Sequester Hits Pocketbooks and Hits Home
Last week, President Obama presented his FY14 budget proposal, which would end sequestration through increased revenues and spending cuts. In March, the Senate adopted an FY14 budget resolution that would end sequestration through revenues and cuts, while the budget adopted by the House of Representatives that same week would continue sequestration. AAUW believes it’s time for Congress and the president to pass and enact a budget that will end the thoughtless cuts and needless harms of sequestration.
If you’d have asked me a year or even two months ago, I would have said there was no way sequestration (significant across-the-board cuts to domestic and defense spending) would actually happen. I would have wagered my lobbyist credentials that there was no way Washington would be so intransigent and let something this major and this stupid happen. (For more information about how we got here, check out our Budget 101 blog series.)
I would have been wrong. Sequestration happened. And it’s continuing to happen across the country, with real impacts on people’s lives and pocketbooks. The Huffington Post recently published a list of sequestration’s local impacts, including
- Education jobs lost in Sioux City, Iowa. The Iowa Early Intervention education program will lose 11 teaching positions, while the Sioux City Community School Board is looking at potentially 30 staff positions being eliminated.
- Families that rely on Head Start affected in Bethlehem, Pennsylvania. Allentown-based Community Services for Children has warned that 100 children in Lehigh Valley could lose their places in the Head Start program.
- Fewer staffers for Head Start in Rio Grande Valley, Texas. A local Head Start chapter froze the hiring of 19 staff positions in order to meet sequester-cut demands.
- Shorter school week at Fort Bragg, North Carolina. The military is considering shifting to a four-day school week, which would affect 84,000 students on military installations worldwide and 5,000 at Fort Bragg. Teachers may also face furloughs in the coming months.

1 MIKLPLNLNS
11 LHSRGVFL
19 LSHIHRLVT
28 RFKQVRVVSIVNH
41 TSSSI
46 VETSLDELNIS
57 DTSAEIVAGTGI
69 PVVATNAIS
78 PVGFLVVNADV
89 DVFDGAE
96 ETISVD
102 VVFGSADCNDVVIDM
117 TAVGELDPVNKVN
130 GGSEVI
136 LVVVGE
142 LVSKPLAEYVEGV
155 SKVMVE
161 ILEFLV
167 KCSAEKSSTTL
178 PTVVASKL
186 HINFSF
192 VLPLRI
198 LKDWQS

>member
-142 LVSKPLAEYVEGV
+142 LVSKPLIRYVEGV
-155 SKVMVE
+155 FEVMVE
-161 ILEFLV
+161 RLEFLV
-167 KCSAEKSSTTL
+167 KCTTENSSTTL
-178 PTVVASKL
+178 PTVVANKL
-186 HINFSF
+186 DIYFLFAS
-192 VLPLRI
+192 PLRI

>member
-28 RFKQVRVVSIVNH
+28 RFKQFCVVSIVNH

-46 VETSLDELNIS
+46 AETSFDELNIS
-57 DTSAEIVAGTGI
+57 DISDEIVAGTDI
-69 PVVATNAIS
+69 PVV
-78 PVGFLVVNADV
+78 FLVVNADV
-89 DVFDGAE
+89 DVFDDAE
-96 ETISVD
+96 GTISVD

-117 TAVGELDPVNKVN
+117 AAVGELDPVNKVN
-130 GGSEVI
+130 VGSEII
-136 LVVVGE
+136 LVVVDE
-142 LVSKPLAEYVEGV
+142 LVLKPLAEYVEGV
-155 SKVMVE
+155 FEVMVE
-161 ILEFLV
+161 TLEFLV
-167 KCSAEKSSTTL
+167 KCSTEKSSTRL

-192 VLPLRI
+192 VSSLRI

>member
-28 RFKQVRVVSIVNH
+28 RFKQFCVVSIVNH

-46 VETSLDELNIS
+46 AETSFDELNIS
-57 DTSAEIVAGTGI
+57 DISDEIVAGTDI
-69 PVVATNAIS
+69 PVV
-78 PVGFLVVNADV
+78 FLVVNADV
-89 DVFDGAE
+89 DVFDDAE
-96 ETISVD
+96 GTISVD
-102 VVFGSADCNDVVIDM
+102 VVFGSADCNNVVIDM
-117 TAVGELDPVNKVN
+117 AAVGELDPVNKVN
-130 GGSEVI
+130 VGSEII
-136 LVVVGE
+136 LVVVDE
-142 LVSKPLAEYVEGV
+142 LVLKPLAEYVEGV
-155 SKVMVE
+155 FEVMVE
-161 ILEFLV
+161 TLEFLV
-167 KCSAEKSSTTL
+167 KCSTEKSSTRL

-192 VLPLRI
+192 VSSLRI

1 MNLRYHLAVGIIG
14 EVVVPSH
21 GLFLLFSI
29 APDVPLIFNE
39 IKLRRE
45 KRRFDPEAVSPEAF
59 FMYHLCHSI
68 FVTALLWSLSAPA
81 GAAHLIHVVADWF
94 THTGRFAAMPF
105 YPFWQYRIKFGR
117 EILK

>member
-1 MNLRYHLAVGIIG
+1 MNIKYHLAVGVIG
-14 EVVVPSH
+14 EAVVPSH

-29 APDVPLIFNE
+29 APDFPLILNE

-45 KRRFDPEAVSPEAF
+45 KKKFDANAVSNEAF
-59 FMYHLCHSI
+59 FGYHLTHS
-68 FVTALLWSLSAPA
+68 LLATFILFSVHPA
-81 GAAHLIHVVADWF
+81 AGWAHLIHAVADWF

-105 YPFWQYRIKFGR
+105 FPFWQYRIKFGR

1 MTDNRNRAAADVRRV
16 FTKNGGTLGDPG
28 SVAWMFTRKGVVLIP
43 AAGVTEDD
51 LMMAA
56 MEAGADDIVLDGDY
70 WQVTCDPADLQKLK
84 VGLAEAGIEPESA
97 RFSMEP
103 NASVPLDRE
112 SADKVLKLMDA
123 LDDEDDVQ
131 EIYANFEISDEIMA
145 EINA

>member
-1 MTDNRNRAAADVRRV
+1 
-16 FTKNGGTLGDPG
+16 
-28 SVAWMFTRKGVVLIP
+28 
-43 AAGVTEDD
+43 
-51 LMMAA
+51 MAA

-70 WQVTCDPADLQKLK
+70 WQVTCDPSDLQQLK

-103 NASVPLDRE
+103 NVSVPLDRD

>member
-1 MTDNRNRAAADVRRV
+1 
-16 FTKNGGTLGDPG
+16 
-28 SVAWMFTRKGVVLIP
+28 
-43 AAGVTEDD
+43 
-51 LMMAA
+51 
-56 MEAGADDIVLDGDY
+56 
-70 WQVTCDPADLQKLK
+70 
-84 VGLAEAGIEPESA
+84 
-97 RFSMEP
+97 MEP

- Fewer children enrolled in Head Start in Cincinnati. Right now, as many as 182 students may be dropped from the program.
- Work-study jobs cut in Chapel Hill, North Carolina. The University of North Carolina will cut 31 work-study jobs in the next academic year because of an $84,000 sequestration-related cut.
- School aid slashed in Knoxville, Tennessee. The University of Tennessee will slash 33 student awards for the 2013–14 school year.
- Weeks of Head Start dropped in Iron County, Missouri. The Ironton Head Start Center said it will drop three weeks of coverage due to sequestration.
- Funding for child care lost in Arizona. The Department of Economic Security expects to lose nearly $3 million in child care funding. That means the state must come up with extra funds to keep about 1,000 children of working parents in care.
- School jobs slashed in Hampton Roads, Virginia. Eighty-six teacher jobs and 59 instruction-support positions are up for elimination.
- Career development in Portsmouth, New Hampshire. The Portsmouth Naval Shipyard’s Women’s Resource Network is losing money that it uses for a program designed to interest female students in science, technology, engineering, and mathematics careers.
This is not at all a comprehensive list — it’s selected stories from a news article. But every story shows the effects of sequestration and how it’s destroying jobs and opportunities. This is why AAUW has opposed sequestration since it was first proposed and why we continue to call on Congress to end it.
AAUW has said it before and will say it again: We believe that the best way to reduce the country’s deficit is to create jobs and increase revenues and to close corporate tax loopholes while continuing the current tax rates for the middle class. Indiscriminately slashing federal spending does not do this; it only makes things worse.
AAUW is a nonpartisan organization, but we’re also multipartisan, representing a variety of political affiliations and viewpoints. Despite our differences, AAUW members come together to get things done and serve our communities. Congress should do the same. AAUW members want Congress to support budget policies that further the principles of fairness and fiscal responsibility and protect women and their families.